Gypsum is a mineral that predominantly comprises calcium sulfate dihydrate (CaSO42H2O). The partial dehydration of gypsum, typically via calcination, forms calcium sulfate hemihydrate (CaSO4H2O), which is generally known in the art as plaster. The calcination of gypsum at atmospheric pressure tends to form the beta-gypsum form of plaster whereas calcination of gypsum under elevated pressure tends to form the alpha-gypsum form of plaster. The dry plaster material can be mixed with water to form a variety of hardenable compositions such as, for example, molding plasters, skim coatings and joint compounds.

The setting reaction involves the reaction of calcium sulfate hemihydrate and water to form calcium sulfate dihydrate. The theoretical water required to convert the calcium sulfate hemihydrate to calcium sulfate dihydrate is only 18.7% by weight on a theoretical weight basis. However, considerable excess water is required to fluidize the dry plaster and to obtain a flowable slurry. The amount of excess water depends upon factors such as the form of plaster used and the presence or absence of additives in the plaster composition. For example, Lange et al., U.S. Pat. No. 4,184,887, disclose that naphthalene sulfonic acid formaldehyde condensation polymers having a molecular weight from about 300 to about 3,000 can be used as non-discoloring water reducers in plaster compositions.

BRIEF SUMMARY OF THE INVENTION

The present invention provides a plaster composition and a method of making the same. In accordance with the invention, the plaster composition according to the invention comprises calcined gypsum and a dispersant. The dispersant is a naphthalene sulfonate-aldehyde condensate alkali salt polymer having a weight average molecular weight of from about 17,000 to about 47,000. The alkali is preferably an alkali metal and/or an alkaline earth metal. The aldehyde is preferably formaldehyde.

Conventional dispersants used in plaster compositions have a weight average molecular weight of less than about 14,000, and most often, less than or equal to about 10,000. Applicants have surprisingly discovered that when a higher molecular weight dispersant is used, the dispersing effect is increased and the same or better slurry handling properties can be achieved with less loading of the additive. A dispersant having a weight average molecular weight of about 22,000 is presently preferred.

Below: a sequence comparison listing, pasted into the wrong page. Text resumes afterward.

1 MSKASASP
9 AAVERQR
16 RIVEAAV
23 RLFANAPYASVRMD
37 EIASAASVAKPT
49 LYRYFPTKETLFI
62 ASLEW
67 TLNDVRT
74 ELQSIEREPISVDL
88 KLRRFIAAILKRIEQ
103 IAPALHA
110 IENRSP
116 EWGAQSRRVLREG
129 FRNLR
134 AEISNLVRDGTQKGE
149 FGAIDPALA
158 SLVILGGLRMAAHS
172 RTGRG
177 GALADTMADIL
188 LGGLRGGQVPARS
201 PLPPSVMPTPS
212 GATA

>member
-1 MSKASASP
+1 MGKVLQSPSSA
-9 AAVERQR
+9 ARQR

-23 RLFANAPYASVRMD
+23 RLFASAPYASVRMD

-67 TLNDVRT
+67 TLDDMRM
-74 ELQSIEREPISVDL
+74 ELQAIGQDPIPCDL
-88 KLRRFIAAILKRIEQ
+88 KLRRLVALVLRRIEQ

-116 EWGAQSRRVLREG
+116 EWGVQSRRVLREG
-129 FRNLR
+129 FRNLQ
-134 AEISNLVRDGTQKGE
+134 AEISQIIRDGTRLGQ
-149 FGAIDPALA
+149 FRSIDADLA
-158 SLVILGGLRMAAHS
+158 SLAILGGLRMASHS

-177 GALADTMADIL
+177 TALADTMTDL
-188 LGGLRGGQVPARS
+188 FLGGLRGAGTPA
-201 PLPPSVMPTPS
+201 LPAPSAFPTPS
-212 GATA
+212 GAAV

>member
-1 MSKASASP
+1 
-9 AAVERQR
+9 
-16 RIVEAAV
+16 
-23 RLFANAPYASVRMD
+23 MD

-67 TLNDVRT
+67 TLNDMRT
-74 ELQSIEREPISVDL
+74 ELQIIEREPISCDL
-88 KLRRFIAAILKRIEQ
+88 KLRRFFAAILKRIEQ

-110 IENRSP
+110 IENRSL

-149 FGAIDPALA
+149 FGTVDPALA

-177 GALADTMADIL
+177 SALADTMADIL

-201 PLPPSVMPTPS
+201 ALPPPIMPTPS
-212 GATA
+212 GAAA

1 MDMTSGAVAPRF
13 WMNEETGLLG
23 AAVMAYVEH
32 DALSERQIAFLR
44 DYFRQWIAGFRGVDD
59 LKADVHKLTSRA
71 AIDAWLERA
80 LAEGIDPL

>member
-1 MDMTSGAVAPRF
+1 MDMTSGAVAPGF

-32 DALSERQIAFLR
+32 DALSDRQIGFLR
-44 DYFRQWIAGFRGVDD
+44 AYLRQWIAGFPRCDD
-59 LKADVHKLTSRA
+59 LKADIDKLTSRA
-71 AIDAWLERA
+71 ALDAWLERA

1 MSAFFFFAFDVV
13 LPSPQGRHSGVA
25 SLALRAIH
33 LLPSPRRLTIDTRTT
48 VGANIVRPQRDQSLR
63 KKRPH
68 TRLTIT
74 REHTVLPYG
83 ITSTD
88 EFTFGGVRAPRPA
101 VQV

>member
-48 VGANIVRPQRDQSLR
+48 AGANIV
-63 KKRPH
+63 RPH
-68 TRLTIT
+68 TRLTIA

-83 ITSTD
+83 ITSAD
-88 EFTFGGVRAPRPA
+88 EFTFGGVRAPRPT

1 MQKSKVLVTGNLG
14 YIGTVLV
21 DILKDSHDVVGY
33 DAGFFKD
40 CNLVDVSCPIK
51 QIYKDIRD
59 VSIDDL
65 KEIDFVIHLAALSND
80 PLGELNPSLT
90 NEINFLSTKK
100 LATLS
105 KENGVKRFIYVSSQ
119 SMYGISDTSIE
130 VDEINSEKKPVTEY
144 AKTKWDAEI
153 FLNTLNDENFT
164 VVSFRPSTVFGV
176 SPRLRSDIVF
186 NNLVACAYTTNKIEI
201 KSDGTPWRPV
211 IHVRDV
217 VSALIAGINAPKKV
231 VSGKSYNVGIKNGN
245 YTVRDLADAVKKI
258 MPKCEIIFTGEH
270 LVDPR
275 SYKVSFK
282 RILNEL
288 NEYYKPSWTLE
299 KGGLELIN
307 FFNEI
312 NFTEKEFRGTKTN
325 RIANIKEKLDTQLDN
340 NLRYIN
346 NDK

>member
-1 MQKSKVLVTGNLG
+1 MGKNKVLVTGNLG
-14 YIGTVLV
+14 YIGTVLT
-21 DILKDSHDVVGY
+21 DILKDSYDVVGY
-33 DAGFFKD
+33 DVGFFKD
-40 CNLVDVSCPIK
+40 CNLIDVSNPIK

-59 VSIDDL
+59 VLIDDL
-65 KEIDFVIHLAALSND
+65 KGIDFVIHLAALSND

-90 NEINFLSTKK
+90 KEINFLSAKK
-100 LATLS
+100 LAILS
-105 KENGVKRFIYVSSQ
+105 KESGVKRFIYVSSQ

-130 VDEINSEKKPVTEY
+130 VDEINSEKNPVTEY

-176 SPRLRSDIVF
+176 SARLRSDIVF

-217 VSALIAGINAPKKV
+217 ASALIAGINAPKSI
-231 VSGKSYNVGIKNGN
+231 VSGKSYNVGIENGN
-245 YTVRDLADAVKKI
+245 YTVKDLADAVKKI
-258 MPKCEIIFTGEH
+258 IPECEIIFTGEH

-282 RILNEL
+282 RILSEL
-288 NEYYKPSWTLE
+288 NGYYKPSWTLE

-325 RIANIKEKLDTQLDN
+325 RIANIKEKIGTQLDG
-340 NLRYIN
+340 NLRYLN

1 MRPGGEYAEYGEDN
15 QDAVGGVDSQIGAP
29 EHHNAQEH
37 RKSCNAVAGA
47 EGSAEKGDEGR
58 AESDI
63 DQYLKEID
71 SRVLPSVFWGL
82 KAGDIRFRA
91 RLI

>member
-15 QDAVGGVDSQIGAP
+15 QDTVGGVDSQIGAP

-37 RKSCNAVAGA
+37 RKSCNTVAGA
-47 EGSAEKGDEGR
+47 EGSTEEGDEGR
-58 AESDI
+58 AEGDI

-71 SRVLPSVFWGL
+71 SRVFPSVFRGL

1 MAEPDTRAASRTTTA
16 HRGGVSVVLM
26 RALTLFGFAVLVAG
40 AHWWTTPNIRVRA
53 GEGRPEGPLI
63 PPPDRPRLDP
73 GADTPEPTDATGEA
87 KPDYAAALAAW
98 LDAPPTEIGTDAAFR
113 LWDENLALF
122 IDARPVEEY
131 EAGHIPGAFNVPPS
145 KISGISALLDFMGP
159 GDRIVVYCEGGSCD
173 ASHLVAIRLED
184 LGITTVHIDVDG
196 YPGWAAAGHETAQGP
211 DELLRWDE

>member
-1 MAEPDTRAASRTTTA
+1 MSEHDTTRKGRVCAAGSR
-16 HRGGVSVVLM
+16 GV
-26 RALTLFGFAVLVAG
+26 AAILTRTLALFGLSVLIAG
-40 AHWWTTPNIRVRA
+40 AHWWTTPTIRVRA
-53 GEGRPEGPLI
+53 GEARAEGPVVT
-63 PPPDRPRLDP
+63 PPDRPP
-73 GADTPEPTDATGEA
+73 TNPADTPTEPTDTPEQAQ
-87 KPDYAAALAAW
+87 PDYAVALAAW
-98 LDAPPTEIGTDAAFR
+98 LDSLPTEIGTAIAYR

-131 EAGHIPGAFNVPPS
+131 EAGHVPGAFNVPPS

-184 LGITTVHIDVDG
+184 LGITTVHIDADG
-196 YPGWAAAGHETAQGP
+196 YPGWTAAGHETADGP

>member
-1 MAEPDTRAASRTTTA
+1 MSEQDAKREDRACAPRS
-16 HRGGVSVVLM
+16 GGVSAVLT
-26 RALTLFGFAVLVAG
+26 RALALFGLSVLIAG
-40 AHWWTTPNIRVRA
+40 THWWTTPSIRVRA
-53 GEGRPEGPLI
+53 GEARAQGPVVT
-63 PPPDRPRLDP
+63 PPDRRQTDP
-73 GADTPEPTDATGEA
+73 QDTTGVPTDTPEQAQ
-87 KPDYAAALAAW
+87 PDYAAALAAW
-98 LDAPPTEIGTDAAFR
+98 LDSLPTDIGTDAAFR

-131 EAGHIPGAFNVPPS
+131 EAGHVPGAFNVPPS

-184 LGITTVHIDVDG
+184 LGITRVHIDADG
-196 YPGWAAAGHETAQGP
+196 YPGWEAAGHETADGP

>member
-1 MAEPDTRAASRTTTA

In accordance with the method of the invention, a plaster composition is formed by blending dry, calcined gypsum with a dispersant comprising a naphthalene sulfonate-aldehyde condensate alkali salt polymer having a weight average molecular weight of from about 17,000 to about 47,000 and water. Preferably, the dispersant and the dry, calcined gypsum are pre-blended prior to being contacted with water.

The foregoing and other features of the invention are hereinafter more fully described and particularly pointed out in the claims, the following description setting forth in detail certain illustrative embodiments of the invention, these being indicative, however, of but a few of the various ways in which the principles of the present invention may be employed.

BRIEF DESCRIPTION OF THE DRAWINGS

FIG. 1 is a graph showing slump diameter as a function of molecular weight and dosage.

DETAILED DESCRIPTION OF THE INVENTION

The dispersant used in the plaster composition and method according to the invention comprises a naphthalene sulfonate-aldehyde condensate salt polymer, and more preferably an alkali metal and/or an alkaline earth metal naphthalene sulfonate-aldehyde condensate polymer. Naphthalene sulfonate-aldehyde condensate salt polymers are well known in the art, and are described, for example, in Tucker, U.S. Pat. No. 2,141,569, Hattori et al., U.S. Pat. No. 3,686,133, and Pieh et al., U.S. Pat. No. 4,725,665. Such compounds are prepared by sulfonating naphthalene and/or alkyl naphthalene (where the alkyl group contains from about 1 to about 9 carbon atoms) with concentrated sulfuric acid, oleum (also known as fuming sulfuric acid), chlorosulfonic acid and/or sulfur trioxide at a mole ratio of acid to aromatic of from about 0.5 to about 1.5, and more preferably about 0.75 to about 1.4. Sulfonation is typically accomplished at a temperature of from about from about 15 C. to about 190 C., and more preferably from about 40 C. to about 170 C., and most preferably from about 140 C. to about 160 C.